Quote Originally Posted by Jennifer View Post
    ...But it's still hard being a parent -- wanting to give the flex, yet also wanting to make sure that our children have not been shortchanged just because we did not intervene or guide them as we might have.
    Exactly how I feel.

    Quote Originally Posted by ptgatsby View Post
    ...In any case, I've noticed that ISTPs tend to prefer localized problem solving - trades is a good option. After that, it seems to break down into if they like working with their hands, how they feel when they finish something and how people orientated they are (ie: How S, how P and how IT). The ISTPs I know tend to like like building something, anything, just for the sake of building it. It could be a car, it could be a house... it could be a spreadsheet. A couple I know like doing helpdesk support (weaker T, I presume) simply because it lets them work a variety of problems in their field. ...
    Thanks!
    That's some information I didn't have before.

    What makes you an exception?

    Quote Originally Posted by Randomnity View Post
    This is a good point. From my perspective what would be ideal is having many different types of careers introduced, in a very no-pressure sort of way, while having lots of information available to look up on my own, and then being trusted to be capable of choosing my career path totally on my own.

    I'm grateful that my family pretty much ignored the topic of careers until I'd chosen a vague area (actually they still pretty much ignore it), which they seem to be reasonably happy with anyway.
    I know you're right.
    I am trying to suggest options he might want to consider.
    I don't think I can ignore it altogether.
    You know why that's so hard for me?
    Because I didn't go to college and I don't type fast.
    The only jobs I qualify for are jobs I hate and am not suited for
    like waitressing or sales or receptionist.

    Actually, I once worked at Dunkin Donuts
    and after a probationary period of two weeks,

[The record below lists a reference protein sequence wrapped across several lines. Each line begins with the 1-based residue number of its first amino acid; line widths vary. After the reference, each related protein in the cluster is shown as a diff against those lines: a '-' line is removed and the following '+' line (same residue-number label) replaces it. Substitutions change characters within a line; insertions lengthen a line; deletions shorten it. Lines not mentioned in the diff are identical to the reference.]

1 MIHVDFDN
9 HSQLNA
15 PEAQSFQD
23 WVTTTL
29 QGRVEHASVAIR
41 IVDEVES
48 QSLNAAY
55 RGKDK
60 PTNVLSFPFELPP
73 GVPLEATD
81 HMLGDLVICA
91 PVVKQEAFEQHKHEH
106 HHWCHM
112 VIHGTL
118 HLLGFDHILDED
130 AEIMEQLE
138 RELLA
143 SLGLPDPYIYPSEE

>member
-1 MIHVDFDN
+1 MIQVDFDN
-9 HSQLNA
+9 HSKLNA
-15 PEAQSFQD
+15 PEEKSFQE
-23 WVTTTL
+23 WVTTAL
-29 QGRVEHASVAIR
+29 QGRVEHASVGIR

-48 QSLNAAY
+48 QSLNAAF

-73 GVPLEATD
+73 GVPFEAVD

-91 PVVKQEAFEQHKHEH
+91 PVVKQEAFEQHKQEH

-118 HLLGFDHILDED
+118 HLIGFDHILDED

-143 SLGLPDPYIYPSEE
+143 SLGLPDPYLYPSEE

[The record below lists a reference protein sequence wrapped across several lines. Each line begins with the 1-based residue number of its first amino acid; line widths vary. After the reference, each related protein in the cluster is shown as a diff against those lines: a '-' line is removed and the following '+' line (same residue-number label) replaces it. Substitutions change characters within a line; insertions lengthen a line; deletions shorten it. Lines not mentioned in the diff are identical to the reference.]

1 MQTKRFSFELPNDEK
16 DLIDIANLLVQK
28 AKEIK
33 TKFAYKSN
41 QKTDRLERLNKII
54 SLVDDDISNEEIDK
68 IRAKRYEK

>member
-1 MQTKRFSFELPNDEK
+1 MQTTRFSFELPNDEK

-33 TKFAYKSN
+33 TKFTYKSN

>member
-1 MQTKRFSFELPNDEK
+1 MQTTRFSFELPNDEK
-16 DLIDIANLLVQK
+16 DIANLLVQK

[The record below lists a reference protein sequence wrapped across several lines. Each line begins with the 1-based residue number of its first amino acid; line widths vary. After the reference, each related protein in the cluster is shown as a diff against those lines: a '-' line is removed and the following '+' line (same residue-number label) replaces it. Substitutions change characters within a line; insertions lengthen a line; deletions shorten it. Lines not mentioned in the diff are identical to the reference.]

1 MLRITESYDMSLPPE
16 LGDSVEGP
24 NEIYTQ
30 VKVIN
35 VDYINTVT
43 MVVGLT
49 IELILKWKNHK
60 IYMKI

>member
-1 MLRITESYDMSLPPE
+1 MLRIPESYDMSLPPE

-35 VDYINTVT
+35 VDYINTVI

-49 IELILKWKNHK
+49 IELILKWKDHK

they decided they didn't want me!
    It's pretty bad when Dunkin Donuts won't take you!

    If I hadn't have gotten married and had a husband to support me,
    I probably would have ended up working in a bar for the rest of my life,
    and I'm sure would have blown my brains out by now.

    I don't want to see my son go through life broke.

    Quote Originally Posted by cafe View Post
    I think my dad is an ISTP. He is pushing sixty and he never decided what he wanted to do when he grew up. When his GI Bill was about to run out he just went for a default degree in electronics technology because that's what the Marines trained him to do.

    It's hardly his greatest passion, but it was easy for him. He was good at it. Go with the flow, you know?

    It did pretty well for him most of his life. Health problems, age discrimination, and US manufacturing tanking has hurt him in recent years, but I don't think there's really any avoiding that kind of thing.
    Thank you.
    My husband is an ISTP also.
    He received radio technology training in the Navy.
    That's what he's been doing for 30 years.
    Some aspects of his jobs have used his special talents,
    so sometimes he has enjoyed what he's doing.
    One position allowed him to travel 6-10 times a year, for a week at a time.
    He went to Hawaii twice.
    He liked the travel a lot.

    Thanks for your input.

    Quote Originally Posted by runvardh View Post
    Well, not sure how the trades work in the US, but in Canada you actually work under a journeyman as an apprentice for a certain amount of hours with times for courses plugged in every year. Apprenticeships tend to last between 3-5 years depending on the trade. Basically most of your training is done doing the thing rather than someone preaching to you about it.
    I think it's that way in the US, too.
    He would like the hands-on learning approach.

    Quote Originally Posted by ygolo View Post
    I had a teacher in high school (in his mid 30's at that time, I believe) who had switched jobs 7 times in 7 years. He was also one of the coolest teachers I have had, and is still teaching at that school (As of two years ago, at least. I don't know when he retires).

    He was a Mechanical Engineer, a writer, an NFL referee, and through various job changes ended up teaching at that school. He didn't regret his job changes one bit, and I think it served him well. While he was teaching, he would sometimes travel to referee in an NFL football game.

    He took the MBTI and tested ISTP (I was told by another teacher), but I think a little exploration of careers, early on, is a good thing for any type.
    I don't think anyone would have "typed" him to be a high-school teacher (taught "principles of technology" and "engineering professionalism"), but that's where he ended up and he is good at that job too.
    Hmmm...
    Thank you.
    I'll remember that.
    Last edited by MacGuffin; 09-29-2007 at 10:50 PM. Reason: merged posts

  8. #18
    にゃん runvardh's Avatar
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    Quote Originally Posted by INTJMom View Post